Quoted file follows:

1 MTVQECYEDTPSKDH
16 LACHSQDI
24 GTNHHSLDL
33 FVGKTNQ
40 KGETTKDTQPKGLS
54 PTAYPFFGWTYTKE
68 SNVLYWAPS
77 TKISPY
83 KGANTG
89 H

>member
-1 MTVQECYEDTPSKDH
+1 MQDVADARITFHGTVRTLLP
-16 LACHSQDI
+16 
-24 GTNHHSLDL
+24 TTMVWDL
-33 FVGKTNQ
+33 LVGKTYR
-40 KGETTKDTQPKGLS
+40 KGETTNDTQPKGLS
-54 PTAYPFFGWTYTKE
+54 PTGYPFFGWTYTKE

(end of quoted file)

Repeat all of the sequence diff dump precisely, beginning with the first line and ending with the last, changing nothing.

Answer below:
1 MTVQECYEDTPSKDH
16 LACHSQDI
24 GTNHHSLDL
33 FVGKTNQ
40 KGETTKDTQPKGLS
54 PTAYPFFGWTYTKE
68 SNVLYWAPS
77 TKISPY
83 KGANTG
89 H

>member
-1 MTVQECYEDTPSKDH
+1 MQDVADARITFHGTVRTLLP
-16 LACHSQDI
+16 
-24 GTNHHSLDL
+24 TTMVWDL
-33 FVGKTNQ
+33 LVGKTYR
-40 KGETTKDTQPKGLS
+40 KGETTNDTQPKGLS
-54 PTAYPFFGWTYTKE
+54 PTGYPFFGWTYTKE